How-to books by famous writers are often vague at best and condescending at worst. STEERING THE CRAFT is neither. Le Guin has opinions and isn’t afraid to share them, but her advice is practical and backed with examples. More importantly, she treats her audience as if they are her peers.
Le Guin’s love for writing comes through the page and it’s clear she understands how much dedication it takes. This isn’t “Ten Rules for a Quick Bestseller.” This is the real thing, meant to help writers dive in deeply and become fully engaged. STEERING THE CRAFT is a workbook, with exercises that are meant to be done in sequence, preferably with a critique group.
The problem is, STEERING THE CRAFT is way too basic. For example, any serious writer already knows the difference between first and third person point of view. However, Le Guin never goes beyond a simple definition into the advantages of using one over the other. At other times, it takes her pages and pages to make a simple point like “vary the length of your sentences.” Some of her statements are just head-scratching. Like when she says, “Plot is much discussed in literature and writing courses, and action so highly valued…” Not in my experience. Most MFA programs treat plot like a dirty word.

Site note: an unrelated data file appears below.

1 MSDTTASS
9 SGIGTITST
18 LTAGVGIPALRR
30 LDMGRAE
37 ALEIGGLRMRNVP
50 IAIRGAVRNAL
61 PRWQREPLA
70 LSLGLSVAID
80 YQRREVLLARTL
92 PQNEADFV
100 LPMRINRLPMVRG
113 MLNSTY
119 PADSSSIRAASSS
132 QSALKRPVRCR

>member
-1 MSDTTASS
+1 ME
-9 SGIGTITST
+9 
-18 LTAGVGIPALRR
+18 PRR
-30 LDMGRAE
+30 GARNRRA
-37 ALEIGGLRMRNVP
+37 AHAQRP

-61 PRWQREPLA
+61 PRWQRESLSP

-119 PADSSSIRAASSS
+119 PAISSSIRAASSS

The examples Le Guin uses are all from nineteenth-century classics you remember from high school English class; not something contemporary writers can relate to or aspire toward. However, the exercises really shine. They are the best part of the book, and probably the entire point of it. They are not your standard “warm up” exercises assigned in a typical writing class. They are meaty, interesting, and would be valuable for writers at all levels to do. She even teaches how to critique each exercise if you’re working in a group.
STEERING THE CRAFT would be a good workbook for a class or club of very young writers. But those of us with even a little bit of experience would be better off sailing solo.
rating: 3 stars
pie slices: 8 slices craft
This book is best for: beginning writers